The need for a holistic approach in combating terrorism

isis-terroristBy Iman Research

The recent case of Siti Aishah Atam highlights the issue of terrorism and the Malaysian government’s response in combating terrorism and the influence of Islamic State in the country.

Iman Research recognises the crucial role of the government and law enforcement agencies in tackling the threat of terrorism.

While traditional security measures that detect, deter, and disrupt terrorist activities are vital components in counterterrorism, a holistic approach is necessary to prevent this and violent extremism in the long run.

This combines “hard” measures – strictly military or law enforcement techniques, which include the use of force, intelligence and surveillance, as well as killing, capturing or detaining terrorists – with “soft” measures that seek to understand and moderate the radicalisation process by engineering the individual’s integration into society.

This means in-depth probing of their reasons for radicalisation, and divorcing them from their extreme beliefs and social contacts.

Another key component of a holistic approach is to understand the social, cultural, and political causes that “push” individuals towards terrorism and violent extremism, as well as the characteristics of extremist organisations that “pull” individuals to join.

Our research findings have shown that IS supporters in Malaysia come from diverse social, economic, educational, and religious backgrounds, and are influenced by a range of push and pull factors. Thus, any attempt to simply and narrowly profile specific groups, be it economic, social or religious, must be avoided.

In line with the United Nations Global Counter-Terrorism Strategy, respect for human rights and the rule of law, is the fundamental basis for the fight against terrorism.

A “hard” security-based approach that violates human rights and the rule of law may have immediate gains, but would be disproportionate and counterproductive to countering terrorism in Malaysia.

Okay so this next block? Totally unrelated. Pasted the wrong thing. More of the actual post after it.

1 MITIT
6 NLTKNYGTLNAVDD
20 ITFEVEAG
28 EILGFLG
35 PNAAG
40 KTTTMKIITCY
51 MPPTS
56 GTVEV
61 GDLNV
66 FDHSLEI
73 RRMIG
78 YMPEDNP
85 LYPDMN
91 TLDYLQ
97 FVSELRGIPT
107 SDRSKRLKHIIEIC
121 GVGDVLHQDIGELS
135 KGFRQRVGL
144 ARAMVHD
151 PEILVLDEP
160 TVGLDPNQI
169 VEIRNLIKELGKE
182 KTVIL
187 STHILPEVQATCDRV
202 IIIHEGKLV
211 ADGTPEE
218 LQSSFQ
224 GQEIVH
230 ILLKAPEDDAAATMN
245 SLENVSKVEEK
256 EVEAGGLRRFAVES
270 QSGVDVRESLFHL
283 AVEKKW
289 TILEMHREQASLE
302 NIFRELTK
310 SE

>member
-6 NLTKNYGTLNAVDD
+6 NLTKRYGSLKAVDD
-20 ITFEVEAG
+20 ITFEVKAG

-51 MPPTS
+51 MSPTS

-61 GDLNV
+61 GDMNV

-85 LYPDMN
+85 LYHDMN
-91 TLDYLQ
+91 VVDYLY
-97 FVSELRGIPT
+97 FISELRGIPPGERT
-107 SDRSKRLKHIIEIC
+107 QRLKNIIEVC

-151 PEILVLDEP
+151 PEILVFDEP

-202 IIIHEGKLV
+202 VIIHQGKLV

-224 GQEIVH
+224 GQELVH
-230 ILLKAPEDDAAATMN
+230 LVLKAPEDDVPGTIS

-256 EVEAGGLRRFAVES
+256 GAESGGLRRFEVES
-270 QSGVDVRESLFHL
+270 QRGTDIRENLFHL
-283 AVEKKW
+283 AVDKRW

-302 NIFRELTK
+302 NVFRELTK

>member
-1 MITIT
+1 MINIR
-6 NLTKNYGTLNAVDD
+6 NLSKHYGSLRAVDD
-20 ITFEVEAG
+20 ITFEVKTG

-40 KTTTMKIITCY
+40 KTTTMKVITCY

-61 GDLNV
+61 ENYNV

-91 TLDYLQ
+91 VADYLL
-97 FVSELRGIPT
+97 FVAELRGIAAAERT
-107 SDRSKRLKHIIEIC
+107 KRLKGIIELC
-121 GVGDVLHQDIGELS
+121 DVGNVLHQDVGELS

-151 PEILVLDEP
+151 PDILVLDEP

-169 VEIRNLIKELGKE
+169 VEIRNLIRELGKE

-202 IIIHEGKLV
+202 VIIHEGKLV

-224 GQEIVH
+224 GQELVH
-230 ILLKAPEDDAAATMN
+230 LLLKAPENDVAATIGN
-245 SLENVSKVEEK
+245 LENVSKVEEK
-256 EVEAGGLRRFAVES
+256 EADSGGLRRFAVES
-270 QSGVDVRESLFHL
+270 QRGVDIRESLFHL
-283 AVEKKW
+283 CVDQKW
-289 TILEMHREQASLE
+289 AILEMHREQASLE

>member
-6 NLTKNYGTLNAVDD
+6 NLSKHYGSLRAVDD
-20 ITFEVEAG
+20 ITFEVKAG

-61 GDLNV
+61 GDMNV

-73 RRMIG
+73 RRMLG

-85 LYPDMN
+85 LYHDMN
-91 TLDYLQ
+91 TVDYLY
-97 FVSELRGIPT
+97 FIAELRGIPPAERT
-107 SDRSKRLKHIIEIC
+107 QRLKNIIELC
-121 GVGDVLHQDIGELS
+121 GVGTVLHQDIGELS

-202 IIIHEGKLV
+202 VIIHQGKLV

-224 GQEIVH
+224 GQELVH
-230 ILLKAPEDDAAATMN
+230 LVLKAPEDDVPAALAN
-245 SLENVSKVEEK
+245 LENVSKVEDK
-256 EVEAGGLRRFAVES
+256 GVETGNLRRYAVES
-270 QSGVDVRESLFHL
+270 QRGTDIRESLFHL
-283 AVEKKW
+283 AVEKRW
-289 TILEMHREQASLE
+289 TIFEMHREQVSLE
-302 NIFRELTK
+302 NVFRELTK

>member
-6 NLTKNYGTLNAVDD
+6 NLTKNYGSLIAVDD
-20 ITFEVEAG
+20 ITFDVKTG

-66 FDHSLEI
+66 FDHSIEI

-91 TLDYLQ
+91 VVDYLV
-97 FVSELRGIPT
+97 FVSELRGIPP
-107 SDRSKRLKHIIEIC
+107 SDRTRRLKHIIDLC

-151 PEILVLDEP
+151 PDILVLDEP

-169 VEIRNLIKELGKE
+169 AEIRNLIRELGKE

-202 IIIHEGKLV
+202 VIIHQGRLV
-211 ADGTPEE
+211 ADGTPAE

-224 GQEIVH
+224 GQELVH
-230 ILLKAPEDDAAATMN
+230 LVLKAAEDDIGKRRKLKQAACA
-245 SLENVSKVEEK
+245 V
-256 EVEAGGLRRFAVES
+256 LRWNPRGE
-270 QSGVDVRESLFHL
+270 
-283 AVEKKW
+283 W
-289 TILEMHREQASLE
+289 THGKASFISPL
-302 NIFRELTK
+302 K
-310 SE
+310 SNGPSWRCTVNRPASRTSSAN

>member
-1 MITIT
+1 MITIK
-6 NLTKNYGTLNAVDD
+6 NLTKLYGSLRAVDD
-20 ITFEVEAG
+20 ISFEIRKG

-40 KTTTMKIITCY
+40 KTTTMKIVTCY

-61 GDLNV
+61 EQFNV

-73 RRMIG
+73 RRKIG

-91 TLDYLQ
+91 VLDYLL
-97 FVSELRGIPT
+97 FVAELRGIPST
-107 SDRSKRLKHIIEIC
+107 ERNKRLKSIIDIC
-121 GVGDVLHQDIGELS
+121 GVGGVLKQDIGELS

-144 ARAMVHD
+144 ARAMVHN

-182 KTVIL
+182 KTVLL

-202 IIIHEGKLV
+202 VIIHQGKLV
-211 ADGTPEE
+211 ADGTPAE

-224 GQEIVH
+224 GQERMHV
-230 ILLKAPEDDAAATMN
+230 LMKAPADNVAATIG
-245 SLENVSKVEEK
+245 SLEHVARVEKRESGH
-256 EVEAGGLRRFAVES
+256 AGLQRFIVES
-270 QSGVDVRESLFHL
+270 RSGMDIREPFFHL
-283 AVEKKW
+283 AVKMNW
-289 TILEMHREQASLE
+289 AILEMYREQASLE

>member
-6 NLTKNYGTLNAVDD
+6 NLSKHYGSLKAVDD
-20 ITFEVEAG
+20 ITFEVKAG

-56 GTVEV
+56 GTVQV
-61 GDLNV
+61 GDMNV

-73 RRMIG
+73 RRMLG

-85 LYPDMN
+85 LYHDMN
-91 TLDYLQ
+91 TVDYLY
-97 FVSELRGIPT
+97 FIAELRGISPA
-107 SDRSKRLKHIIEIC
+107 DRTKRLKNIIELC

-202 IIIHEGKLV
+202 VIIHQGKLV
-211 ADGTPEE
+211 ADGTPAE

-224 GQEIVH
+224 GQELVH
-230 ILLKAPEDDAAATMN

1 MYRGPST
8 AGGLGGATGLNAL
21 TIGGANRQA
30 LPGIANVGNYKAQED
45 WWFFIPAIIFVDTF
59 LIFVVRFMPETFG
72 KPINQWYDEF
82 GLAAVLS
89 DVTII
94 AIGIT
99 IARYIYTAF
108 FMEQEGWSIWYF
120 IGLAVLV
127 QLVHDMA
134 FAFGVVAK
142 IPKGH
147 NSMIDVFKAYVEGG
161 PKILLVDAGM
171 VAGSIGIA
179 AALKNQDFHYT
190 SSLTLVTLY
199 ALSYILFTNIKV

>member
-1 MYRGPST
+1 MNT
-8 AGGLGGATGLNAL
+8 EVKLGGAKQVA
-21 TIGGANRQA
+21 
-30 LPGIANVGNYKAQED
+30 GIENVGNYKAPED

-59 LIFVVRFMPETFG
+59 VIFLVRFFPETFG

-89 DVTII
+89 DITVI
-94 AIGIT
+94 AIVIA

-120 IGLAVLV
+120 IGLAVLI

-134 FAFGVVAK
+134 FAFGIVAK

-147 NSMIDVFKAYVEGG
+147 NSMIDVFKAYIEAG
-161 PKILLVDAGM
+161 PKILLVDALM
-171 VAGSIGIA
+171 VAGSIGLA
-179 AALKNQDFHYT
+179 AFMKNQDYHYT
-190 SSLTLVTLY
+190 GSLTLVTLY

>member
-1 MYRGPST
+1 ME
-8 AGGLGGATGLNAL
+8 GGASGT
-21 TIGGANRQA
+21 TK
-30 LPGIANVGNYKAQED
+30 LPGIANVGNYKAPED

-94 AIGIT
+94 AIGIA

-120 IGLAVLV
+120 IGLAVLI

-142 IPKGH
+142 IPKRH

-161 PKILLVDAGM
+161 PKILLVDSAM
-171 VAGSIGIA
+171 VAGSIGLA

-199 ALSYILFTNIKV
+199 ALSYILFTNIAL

Strong armed measures by the government which contravene fundamental liberties and due process of law may further radicalise an individual, and feed into the ideological propaganda of IS as examples of state oppression which necessitate the need for violent “jihad”.

As mentioned above, the role of law enforcement agencies is crucial in combating terrorism.

Hence, it is important to create a trusting environment where law enforcement authorities are not feared but respected by the community. A healthy relationship between the authorities and local communities would not only deny terrorists physical and ideological refuge, but can also provide information on terror activities.

An approach to tackling terrorism can only succeed if it addresses the process that precedes acts of terrorism, not just the acts alone.

Building resilient communities must be at the foundation of every counter-terrorism strategy for it to be effective in addressing the problems of terrorism in Malaysia.

Iman Research is a not-for-profit boutique think tank.

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